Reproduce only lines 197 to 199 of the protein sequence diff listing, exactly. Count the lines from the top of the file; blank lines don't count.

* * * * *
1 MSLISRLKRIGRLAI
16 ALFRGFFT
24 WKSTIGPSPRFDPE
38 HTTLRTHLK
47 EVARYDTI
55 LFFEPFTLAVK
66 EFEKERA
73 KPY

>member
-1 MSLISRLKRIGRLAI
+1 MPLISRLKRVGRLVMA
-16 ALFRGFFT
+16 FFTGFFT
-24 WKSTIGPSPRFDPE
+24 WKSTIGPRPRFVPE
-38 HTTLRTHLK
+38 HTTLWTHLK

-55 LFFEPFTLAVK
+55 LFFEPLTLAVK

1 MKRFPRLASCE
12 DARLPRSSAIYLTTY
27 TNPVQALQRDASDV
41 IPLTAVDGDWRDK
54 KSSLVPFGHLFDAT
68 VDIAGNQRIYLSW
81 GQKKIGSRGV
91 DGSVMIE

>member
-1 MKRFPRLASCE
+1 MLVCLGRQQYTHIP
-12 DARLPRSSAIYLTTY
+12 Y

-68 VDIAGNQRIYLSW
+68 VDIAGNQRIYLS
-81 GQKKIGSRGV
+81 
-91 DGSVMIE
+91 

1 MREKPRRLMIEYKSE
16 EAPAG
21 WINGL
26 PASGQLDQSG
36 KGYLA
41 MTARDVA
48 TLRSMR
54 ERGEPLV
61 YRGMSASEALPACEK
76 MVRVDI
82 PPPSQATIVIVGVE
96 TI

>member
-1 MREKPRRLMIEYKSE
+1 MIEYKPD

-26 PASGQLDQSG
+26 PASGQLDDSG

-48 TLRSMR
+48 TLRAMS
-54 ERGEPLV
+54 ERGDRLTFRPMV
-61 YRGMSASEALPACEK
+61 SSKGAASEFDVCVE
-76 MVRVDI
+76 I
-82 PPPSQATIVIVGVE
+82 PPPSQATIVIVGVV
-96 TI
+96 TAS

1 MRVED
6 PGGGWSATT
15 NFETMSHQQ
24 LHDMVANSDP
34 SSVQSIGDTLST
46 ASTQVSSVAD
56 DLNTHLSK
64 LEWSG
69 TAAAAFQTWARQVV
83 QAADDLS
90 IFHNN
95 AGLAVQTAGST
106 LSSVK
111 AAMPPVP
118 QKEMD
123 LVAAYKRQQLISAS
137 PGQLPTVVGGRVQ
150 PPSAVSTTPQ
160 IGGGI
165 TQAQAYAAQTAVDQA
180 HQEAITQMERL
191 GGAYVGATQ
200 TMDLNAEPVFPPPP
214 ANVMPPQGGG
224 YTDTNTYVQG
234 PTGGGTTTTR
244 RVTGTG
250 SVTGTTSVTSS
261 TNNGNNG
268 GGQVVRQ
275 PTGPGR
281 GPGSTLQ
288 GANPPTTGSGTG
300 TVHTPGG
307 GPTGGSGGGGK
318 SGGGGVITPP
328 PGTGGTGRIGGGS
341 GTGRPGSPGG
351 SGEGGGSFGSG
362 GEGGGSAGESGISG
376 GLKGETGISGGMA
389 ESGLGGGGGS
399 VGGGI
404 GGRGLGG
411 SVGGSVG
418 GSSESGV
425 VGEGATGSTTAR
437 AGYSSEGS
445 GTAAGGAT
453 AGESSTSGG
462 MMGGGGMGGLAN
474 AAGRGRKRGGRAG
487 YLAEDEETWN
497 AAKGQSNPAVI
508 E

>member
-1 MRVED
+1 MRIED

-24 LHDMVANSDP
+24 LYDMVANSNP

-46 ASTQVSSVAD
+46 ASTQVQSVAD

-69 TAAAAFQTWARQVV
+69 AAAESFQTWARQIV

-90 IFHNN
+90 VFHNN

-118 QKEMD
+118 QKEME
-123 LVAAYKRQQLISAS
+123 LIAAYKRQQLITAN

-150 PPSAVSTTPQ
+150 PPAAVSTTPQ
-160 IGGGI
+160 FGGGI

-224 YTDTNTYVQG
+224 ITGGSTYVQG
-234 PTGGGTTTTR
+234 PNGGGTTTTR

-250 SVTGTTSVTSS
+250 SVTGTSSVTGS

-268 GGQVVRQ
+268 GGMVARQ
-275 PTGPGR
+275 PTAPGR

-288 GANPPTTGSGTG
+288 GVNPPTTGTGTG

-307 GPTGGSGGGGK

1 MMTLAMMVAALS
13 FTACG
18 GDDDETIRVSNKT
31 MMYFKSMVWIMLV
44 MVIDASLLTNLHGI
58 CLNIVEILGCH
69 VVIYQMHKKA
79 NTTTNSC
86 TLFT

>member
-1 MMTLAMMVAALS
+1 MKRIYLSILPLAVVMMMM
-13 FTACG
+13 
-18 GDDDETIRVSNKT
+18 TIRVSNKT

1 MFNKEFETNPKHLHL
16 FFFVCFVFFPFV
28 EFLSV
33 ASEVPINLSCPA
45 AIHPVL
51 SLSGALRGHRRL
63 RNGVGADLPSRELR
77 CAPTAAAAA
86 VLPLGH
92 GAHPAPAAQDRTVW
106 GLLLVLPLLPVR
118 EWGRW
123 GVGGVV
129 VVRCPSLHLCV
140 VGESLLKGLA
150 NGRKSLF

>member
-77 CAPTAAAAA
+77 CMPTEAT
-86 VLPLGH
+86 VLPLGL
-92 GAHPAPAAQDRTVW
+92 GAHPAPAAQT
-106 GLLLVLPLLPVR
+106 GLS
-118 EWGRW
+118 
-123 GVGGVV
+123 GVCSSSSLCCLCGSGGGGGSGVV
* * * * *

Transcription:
+118 
-123 GVGGVV
+123 GVCSSSSLCCLCGSGGGGGSGVV